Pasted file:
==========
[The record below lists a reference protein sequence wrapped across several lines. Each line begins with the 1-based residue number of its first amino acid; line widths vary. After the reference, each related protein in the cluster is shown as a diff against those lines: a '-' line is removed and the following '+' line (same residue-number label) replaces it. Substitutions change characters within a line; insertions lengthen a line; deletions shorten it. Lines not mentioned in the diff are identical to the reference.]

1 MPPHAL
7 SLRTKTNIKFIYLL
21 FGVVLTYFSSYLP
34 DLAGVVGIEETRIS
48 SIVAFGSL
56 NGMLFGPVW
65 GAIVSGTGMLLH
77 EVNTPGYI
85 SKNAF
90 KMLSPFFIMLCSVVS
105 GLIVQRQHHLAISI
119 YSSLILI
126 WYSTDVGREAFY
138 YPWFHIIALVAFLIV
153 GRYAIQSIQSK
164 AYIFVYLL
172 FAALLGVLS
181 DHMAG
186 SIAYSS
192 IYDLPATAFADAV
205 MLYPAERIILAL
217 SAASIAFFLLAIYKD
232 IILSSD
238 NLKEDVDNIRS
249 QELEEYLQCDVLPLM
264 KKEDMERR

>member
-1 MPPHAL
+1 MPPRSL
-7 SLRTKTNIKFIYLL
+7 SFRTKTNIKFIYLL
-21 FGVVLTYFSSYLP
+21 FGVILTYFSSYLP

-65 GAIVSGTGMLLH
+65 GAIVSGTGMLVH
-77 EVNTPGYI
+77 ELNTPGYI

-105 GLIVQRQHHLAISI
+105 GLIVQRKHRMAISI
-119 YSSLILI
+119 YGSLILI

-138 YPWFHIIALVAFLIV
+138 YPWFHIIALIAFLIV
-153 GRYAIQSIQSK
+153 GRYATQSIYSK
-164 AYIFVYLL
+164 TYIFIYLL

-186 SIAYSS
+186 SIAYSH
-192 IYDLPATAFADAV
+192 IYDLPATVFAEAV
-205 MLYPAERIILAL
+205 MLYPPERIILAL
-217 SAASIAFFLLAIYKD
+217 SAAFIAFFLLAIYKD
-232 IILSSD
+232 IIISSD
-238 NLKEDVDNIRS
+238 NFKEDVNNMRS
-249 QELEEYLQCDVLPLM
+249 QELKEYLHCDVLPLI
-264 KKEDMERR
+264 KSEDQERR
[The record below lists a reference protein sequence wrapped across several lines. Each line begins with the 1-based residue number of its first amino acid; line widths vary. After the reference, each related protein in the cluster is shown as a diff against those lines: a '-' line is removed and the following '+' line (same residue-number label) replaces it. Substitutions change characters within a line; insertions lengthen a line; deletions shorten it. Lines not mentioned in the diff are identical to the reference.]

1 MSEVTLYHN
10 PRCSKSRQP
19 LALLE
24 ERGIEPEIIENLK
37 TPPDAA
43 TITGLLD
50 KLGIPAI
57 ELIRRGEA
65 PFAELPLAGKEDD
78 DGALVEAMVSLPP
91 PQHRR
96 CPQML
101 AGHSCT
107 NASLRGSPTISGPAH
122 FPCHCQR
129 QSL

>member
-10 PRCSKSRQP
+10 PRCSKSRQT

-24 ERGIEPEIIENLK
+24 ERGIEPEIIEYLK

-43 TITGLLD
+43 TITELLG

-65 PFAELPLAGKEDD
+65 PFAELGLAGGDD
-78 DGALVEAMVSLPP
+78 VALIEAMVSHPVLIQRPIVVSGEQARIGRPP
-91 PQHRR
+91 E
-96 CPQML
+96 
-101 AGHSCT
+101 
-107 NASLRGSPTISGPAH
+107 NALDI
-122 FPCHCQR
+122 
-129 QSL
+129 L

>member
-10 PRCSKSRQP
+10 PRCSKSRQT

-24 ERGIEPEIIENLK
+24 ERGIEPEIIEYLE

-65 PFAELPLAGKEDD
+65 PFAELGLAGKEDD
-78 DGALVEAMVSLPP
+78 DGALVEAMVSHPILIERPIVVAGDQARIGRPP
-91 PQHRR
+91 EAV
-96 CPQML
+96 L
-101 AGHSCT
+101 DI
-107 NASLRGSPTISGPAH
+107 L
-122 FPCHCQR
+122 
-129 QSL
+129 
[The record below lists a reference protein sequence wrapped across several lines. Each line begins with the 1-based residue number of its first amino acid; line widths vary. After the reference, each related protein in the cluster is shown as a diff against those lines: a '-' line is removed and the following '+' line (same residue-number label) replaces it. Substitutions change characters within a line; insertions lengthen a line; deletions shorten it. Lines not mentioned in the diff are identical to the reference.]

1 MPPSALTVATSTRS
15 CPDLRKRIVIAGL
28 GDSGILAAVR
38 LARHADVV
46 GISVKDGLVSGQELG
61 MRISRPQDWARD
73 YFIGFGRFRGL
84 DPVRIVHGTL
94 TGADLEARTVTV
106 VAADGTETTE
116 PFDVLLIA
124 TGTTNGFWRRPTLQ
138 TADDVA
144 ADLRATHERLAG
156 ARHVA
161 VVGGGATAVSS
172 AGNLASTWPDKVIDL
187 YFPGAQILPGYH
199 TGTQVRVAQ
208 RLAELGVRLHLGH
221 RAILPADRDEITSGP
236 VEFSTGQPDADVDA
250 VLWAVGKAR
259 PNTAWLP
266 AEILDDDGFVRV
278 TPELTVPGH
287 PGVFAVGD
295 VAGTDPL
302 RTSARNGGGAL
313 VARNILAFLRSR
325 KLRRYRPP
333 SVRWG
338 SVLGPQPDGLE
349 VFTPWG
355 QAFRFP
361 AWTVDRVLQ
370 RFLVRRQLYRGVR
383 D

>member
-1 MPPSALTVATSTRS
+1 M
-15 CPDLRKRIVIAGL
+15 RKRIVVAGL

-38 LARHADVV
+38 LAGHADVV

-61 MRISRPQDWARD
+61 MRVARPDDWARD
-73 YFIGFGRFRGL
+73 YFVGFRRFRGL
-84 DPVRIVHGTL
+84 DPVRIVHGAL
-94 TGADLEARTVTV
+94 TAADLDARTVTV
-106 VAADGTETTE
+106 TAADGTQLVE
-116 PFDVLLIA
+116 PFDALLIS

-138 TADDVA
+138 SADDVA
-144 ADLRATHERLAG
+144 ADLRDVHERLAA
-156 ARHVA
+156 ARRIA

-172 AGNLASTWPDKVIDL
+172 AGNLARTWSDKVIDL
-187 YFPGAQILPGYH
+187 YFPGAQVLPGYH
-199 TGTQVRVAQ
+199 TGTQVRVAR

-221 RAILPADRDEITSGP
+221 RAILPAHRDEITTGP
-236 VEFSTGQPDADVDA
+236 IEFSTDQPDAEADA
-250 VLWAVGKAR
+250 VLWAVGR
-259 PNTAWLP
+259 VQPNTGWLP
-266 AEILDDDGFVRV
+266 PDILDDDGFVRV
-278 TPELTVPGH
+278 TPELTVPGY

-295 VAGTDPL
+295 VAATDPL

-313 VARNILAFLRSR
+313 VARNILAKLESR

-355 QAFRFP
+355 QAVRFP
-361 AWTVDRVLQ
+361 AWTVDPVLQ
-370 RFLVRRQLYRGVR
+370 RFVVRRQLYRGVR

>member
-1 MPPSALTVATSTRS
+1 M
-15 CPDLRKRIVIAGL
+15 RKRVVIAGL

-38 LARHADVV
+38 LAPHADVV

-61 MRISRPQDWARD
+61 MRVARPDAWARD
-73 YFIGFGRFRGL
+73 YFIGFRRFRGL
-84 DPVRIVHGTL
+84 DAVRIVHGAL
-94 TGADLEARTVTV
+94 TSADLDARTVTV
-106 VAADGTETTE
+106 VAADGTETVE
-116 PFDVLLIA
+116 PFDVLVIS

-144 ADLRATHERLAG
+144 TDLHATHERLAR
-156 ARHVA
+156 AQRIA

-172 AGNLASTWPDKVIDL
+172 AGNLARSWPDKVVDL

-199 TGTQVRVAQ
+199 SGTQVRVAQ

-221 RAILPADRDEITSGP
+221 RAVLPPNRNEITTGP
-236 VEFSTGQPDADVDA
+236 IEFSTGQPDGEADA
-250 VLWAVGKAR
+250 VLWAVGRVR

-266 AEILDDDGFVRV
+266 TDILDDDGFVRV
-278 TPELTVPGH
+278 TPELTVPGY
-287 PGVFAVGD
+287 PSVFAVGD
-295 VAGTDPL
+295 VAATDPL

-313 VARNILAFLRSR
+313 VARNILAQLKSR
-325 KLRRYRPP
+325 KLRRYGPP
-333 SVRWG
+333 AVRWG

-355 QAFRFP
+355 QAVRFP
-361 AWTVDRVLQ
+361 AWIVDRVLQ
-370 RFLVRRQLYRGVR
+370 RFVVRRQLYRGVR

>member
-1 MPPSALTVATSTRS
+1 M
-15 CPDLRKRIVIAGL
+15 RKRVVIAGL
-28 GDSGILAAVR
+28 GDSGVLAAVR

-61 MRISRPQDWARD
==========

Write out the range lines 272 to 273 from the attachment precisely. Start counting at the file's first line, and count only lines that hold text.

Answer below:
-1 MPPSALTVATSTRS
+1 M